- The Proteas' ODI series is in huge danger of cancellation after the coronavirus swept the England tour.
- The second ODI was called off after two members of England's touring party returned unconfirmed positive tests for Covid-19.
- Former England skipper Nasser Hussain says it would be an utter mess if those unconfirmed tests prove to be positive.
Former England captain Nasser Hussain says that it would be a "complete and utter mess" if members of the England touring party test positive for Covid-19.
This comes after Cricket South Africa (CSA) and the England and Wales Cricket Board (ECB) called off the opening two ODIs between the Proteas and England.
Since the teams entered a specially created bio-bubble on 18 November, the coronavirus pandemic has swept throuh the limited-overs tour.
On Sunday, CSA and the ECB revealed that two members of the England touring party returned unconfirmed positive tests for Covid-19.
The second ODI, which was rescheduled for Monday at Newlands, was called off as they await the outcome of the "independent ratification of the two unconfirmed positive Covid-19 tests" from the England camp.
Hussain, who is in South Africa commentating for SuperSport and Sky Sports, said it would be "real mess" if any member of the England touring party tested positive for the coronavirus.
"It has got to be on those unconfirmed positives and you have to hope they are false positives," he wrote in a Sky Sports column on Sunday.
"If they are proven to be positive, it is a complete and utter mess because what do you do with those two England players or backroom staff?"
Hussain stated that those affected members of the England team would likely have to remain in South Africa for an additional few days after their team-mates returned home.
"They will need to stay out here for two weeks and you know when you're in a team, you are not going to turn around to your team-mate and say we are off home for Christmas, you have to stay out here so it becomes a real mess," said the former England captain.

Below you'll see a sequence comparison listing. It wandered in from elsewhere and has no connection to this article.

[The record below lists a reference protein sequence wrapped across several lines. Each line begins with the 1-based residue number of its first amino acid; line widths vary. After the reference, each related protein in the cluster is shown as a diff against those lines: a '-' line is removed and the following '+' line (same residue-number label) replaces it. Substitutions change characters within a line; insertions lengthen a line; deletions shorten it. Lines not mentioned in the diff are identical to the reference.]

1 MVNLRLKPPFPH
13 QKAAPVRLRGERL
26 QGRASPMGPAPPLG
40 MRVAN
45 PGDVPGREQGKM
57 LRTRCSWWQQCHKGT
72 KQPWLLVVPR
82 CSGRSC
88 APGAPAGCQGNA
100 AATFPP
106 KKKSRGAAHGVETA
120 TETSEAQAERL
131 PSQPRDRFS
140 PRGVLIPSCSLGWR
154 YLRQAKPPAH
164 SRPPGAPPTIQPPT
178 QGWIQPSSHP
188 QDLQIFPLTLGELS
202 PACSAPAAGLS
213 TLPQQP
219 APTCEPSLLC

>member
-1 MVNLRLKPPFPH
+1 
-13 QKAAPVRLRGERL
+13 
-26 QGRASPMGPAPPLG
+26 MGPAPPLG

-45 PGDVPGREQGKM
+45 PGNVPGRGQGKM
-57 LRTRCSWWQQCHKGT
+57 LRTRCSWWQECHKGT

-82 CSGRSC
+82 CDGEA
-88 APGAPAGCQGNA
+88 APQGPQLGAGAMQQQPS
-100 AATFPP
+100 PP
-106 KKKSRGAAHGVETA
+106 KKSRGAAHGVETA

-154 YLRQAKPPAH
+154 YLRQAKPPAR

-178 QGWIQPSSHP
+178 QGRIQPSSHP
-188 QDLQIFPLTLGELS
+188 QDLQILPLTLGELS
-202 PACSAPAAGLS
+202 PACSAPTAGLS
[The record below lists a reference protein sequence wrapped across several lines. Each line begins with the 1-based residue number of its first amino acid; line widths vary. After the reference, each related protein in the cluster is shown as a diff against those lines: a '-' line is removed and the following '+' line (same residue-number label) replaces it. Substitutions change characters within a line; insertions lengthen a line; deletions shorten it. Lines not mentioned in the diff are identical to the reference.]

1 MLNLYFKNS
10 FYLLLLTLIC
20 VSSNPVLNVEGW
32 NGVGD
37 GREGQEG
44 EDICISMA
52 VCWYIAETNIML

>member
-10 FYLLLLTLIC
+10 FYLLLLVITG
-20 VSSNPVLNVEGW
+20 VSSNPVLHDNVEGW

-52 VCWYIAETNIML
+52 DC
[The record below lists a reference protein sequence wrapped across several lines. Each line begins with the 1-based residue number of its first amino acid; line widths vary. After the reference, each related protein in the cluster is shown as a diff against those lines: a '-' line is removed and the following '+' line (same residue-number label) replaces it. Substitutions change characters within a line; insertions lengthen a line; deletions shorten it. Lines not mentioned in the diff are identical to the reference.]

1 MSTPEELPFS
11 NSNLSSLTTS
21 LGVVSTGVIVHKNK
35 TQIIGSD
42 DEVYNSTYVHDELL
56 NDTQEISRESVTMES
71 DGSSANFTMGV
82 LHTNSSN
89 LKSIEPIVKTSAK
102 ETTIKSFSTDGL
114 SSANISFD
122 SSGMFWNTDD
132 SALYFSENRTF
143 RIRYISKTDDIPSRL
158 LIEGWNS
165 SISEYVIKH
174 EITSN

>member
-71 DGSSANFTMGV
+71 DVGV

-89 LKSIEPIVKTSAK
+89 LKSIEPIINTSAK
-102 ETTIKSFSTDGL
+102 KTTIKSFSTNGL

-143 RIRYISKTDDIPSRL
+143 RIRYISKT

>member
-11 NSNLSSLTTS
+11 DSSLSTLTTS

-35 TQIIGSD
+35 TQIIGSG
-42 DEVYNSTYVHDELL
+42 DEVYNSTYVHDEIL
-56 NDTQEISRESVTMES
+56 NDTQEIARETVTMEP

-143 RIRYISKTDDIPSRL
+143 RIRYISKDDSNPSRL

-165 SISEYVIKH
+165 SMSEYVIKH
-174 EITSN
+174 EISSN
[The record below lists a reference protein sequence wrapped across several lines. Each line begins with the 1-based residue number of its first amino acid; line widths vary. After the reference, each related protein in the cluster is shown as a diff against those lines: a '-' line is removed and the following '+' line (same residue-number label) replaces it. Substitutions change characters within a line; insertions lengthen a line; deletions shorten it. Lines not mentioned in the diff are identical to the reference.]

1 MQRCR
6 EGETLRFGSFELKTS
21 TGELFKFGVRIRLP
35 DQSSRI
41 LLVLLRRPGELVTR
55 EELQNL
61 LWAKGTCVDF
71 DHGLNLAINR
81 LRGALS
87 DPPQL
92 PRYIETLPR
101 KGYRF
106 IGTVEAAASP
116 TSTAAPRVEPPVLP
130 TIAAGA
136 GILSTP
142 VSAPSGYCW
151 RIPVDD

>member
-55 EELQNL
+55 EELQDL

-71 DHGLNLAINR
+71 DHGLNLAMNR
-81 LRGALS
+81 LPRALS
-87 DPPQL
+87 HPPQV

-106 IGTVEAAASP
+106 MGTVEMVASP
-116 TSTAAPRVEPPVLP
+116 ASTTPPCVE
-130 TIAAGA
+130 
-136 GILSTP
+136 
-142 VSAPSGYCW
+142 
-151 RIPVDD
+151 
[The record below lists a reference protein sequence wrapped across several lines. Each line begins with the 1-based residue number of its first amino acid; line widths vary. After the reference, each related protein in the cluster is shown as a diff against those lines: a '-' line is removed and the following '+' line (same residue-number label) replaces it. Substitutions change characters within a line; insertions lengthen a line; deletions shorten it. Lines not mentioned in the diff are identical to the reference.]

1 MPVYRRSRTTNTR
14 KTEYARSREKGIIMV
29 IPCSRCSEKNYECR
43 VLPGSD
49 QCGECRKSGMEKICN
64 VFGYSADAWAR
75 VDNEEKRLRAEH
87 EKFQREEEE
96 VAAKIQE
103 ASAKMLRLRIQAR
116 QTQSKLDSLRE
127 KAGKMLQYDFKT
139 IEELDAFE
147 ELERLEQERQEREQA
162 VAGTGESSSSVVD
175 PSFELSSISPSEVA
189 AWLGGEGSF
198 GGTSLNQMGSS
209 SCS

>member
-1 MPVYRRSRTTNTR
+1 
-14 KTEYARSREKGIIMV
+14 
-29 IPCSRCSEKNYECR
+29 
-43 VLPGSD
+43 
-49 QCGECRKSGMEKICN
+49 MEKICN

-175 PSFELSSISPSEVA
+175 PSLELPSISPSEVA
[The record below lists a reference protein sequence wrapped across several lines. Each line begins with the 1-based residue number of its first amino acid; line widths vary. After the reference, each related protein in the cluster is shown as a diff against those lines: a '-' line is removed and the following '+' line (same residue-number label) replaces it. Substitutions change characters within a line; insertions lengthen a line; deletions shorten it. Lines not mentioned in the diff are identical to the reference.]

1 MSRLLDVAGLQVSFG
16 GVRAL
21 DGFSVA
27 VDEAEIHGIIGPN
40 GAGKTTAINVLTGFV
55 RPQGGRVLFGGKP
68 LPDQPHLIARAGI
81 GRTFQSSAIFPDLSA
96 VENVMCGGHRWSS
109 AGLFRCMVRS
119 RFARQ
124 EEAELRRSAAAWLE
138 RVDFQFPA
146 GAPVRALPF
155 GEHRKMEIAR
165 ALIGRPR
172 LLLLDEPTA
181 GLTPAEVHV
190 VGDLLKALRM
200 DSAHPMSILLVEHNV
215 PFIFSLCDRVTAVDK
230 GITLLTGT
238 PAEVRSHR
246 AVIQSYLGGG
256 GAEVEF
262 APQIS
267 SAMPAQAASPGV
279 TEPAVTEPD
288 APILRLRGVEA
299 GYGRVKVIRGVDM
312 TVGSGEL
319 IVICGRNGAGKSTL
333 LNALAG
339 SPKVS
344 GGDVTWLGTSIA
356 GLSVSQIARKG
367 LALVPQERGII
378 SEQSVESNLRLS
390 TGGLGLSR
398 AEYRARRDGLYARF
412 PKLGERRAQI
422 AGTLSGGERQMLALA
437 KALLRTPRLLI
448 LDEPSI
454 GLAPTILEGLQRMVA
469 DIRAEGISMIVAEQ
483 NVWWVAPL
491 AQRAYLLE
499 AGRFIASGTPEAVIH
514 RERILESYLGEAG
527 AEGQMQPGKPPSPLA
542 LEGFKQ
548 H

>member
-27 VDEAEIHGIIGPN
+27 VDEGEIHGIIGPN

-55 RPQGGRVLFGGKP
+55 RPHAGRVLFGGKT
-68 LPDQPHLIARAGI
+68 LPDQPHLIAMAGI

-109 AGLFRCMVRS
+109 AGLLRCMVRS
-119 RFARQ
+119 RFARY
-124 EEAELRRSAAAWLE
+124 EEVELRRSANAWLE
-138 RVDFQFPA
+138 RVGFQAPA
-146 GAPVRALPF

"Fingers crossed they get retested and it is an anomaly, but the players will be increasingly concerned the bubble has been breached and counting down the days until Thursday and their flight home.
"England players will be thinking it's December 6, we then have to spend two weeks here if one of us get it and we're going to be late home for Christmas. Can we spread it to grandparents and other family members and things like that?"
England has dealt with bio-bubbles before as they recently completed a successful summer of cricket against West Indies, Ireland, Pakistan and Australia.
This was the Proteas' first experience of hosting and taking part as a team in a bio-secure environment.
"It's just amazing what the ECB did over the summer, the money that they threw at hand sanitisers and tests every single day. In England they made it as secure as you possibly could, they threw everything at those Test series and one-day series," continued Hussain.
"I'm not saying that hasn't done that here but bubbles do get breached, they are not 100 percent secure."